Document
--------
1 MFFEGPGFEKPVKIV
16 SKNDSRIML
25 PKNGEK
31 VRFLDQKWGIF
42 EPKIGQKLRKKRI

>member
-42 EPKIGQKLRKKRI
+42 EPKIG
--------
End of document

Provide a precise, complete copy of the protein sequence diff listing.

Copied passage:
1 MFFEGPGFEKPVKIV
16 SKNDSRIML
25 PKNGEK
31 VRFLDQKWGIF
42 EPKIGQKLRKKRI

>member
-42 EPKIGQKLRKKRI
+42 EPKIG